paris  barcelona  atlanta  phoenix  sprawl  cities  urban  suburban  density  diversity  urbanism  nyc  manhattan  rome  sanfrancisco  sunbelt 
february 2010 by robertogreco
ReBurbia
"In a future where limited natural resources will force us to find better solutions for density and efficiency, what will become of the cul-de-sacs, cookie-cutter tract houses and generic strip malls that have long upheld the diffuse infrastructure of suburbia? How can we redirect these existing spaces to promote sustainability, walkability, and community? It’s a problem that demands a visionary design solution and we want you to create the vision! ... Show us how you would re-invent the suburbs! What would a McMansion become if it weren’t a single-family dwelling? How could a vacant big box store be retrofitted for agriculture? What sort of design solutions can you come up with to facilitate car-free mobility, ‘burb-grown food, and local, renewable energy generation? We want to see how you’d design future-proof spaces and systems using the suburban structures of the present, from small-scale retrofits to large-scale restoration—the wilder the better!"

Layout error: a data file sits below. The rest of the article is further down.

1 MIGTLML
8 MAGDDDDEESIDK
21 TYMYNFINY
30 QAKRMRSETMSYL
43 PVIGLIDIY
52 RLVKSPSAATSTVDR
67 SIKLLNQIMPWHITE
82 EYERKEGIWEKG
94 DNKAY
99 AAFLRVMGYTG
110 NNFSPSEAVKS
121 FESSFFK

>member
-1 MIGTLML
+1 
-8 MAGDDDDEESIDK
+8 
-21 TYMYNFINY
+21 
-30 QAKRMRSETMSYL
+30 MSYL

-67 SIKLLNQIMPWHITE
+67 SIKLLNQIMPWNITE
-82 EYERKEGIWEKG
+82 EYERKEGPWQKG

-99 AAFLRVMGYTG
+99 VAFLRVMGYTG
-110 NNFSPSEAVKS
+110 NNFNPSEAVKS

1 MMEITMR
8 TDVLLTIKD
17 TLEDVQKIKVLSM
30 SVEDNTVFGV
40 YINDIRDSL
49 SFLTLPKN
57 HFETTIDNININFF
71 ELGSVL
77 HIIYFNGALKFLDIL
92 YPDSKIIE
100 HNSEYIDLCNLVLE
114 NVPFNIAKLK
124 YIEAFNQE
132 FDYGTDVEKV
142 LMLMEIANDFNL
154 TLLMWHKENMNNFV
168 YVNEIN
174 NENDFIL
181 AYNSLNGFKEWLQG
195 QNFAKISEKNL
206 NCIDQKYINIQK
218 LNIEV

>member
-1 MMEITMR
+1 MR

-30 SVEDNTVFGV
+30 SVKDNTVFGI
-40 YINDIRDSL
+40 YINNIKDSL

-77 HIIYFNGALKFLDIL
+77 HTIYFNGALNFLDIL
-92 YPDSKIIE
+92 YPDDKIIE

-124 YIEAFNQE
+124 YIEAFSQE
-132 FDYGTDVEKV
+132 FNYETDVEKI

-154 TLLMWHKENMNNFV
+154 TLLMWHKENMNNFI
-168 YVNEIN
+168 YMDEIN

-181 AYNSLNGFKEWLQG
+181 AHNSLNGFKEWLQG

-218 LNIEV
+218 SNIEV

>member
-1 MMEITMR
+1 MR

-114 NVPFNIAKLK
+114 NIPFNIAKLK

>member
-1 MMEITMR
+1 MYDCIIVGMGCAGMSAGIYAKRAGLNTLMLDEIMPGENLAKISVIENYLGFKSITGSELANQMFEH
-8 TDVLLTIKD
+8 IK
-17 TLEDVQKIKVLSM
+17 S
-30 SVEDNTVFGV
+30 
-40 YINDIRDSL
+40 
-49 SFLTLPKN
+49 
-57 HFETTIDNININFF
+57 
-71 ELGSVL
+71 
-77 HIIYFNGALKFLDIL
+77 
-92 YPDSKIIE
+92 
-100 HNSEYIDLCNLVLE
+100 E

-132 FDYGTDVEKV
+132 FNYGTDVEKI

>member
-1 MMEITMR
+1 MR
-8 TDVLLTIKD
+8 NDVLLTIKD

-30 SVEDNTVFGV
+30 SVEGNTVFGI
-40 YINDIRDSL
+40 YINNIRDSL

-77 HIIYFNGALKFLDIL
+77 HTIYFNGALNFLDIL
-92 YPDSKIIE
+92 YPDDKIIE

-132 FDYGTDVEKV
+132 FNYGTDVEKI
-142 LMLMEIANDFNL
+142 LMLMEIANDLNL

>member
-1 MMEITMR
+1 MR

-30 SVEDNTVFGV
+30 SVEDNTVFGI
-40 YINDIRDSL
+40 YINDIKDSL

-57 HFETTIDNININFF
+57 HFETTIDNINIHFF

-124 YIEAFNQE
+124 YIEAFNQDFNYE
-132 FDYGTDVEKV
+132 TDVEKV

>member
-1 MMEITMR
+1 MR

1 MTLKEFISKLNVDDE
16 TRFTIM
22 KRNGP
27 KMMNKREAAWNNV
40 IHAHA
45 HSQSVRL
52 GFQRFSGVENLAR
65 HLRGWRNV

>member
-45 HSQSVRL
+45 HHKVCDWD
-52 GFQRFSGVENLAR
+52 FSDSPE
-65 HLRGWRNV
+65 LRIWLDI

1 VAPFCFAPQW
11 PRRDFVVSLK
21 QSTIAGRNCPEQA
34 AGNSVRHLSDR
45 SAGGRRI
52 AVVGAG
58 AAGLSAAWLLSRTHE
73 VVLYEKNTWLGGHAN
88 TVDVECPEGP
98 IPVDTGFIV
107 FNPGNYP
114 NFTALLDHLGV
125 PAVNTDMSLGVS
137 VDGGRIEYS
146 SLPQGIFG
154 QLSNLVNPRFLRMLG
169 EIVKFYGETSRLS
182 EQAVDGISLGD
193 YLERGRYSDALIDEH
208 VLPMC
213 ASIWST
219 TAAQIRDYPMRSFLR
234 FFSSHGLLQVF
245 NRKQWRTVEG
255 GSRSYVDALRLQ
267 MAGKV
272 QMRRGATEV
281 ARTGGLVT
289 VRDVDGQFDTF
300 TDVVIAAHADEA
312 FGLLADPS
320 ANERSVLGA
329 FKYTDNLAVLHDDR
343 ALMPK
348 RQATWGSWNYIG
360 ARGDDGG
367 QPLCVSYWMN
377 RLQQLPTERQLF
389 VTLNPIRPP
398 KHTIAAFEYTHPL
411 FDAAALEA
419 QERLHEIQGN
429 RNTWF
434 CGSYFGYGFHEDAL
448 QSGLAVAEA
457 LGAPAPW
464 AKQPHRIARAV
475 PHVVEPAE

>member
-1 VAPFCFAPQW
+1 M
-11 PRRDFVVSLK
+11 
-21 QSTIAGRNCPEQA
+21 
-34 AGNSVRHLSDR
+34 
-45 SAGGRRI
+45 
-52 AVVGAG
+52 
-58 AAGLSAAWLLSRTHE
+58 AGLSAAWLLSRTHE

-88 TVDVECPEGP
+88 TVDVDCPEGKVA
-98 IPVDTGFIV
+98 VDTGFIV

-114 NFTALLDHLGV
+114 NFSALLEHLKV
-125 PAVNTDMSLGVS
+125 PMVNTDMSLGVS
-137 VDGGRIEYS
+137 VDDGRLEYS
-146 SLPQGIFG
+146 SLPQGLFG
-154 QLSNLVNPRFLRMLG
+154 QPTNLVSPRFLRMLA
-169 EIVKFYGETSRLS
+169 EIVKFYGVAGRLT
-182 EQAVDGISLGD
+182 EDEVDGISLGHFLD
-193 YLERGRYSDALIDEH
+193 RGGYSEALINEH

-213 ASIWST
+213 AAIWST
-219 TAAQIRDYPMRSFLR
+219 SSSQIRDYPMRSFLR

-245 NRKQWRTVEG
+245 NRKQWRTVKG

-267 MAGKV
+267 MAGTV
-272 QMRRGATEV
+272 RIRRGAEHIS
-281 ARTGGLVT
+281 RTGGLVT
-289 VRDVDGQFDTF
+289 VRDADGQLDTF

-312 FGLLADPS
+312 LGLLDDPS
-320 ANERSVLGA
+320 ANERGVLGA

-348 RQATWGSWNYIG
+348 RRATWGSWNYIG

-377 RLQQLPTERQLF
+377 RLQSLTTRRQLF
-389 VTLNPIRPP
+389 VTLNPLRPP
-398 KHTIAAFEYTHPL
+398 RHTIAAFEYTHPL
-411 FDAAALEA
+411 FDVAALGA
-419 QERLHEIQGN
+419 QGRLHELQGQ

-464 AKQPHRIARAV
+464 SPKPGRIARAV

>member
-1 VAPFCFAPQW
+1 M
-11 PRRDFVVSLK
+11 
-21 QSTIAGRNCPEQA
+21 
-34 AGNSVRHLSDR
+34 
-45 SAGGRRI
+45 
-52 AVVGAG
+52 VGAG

design  architecture  urban  suburban  redevelopment  capitalism  suburbia  planning  bldgblog  suburbs  urbanplanning  meltdown  landscape  competition  infrastructure  housing  cities  competitions  dwell  contests 
july 2009 by robertogreco
the arbour lake sghool
"The Sghool’s mandate is to provide a stage for the creation and display of artistic or critical projects in a way which explores and engages our suburban setting. Activities under this mandate excite, entertain, and often serve as comic interlude in the not-so-secret game of suburban one-upmanship. A loose association of artists, athletes, musicians, trades-people and students form the core group of project participants. Membership in the group is not determined by any specific criteria other than a desire and willingness to collaborate in a diverse and open-minded atmosphere."
art  architecture  community  collaboration  suburbs  suburban  public  performance  us  artists  collective 
may 2009 by robertogreco
Homesteads - Housing Stack - NYTimes.com
"With Pile Up, an apartment-building design concept patented both in Europe and in the United States, the 78-year-old Swiss architect Hans Zwimpfer has come up with what he thinks is a solution to the problem of suburban sprawl and the long commutes and pollution that come with it. Take single-family houses, whose benefits — space, privacy, light, a yard — suburbanites are loath to give up. Then simply stack the houses, one on top of another. Voilà: The comforts of suburban living, with the convenience and ecological benefits of urban density."